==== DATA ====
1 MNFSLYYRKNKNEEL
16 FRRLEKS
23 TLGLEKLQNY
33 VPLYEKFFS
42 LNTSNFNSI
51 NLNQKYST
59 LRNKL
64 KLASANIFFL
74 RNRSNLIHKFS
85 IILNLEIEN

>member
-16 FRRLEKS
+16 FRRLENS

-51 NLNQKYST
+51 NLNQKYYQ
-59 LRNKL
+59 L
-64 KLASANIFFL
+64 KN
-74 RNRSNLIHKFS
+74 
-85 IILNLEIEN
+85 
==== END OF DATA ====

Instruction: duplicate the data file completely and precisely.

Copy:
1 MNFSLYYRKNKNEEL
16 FRRLEKS
23 TLGLEKLQNY
33 VPLYEKFFS
42 LNTSNFNSI
51 NLNQKYST
59 LRNKL
64 KLASANIFFL
74 RNRSNLIHKFS
85 IILNLEIEN

>member
-16 FRRLEKS
+16 FRRLENS

-51 NLNQKYST
+51 NLNQKYYQ
-59 LRNKL
+59 L
-64 KLASANIFFL
+64 KN
-74 RNRSNLIHKFS
+74 
-85 IILNLEIEN
+85 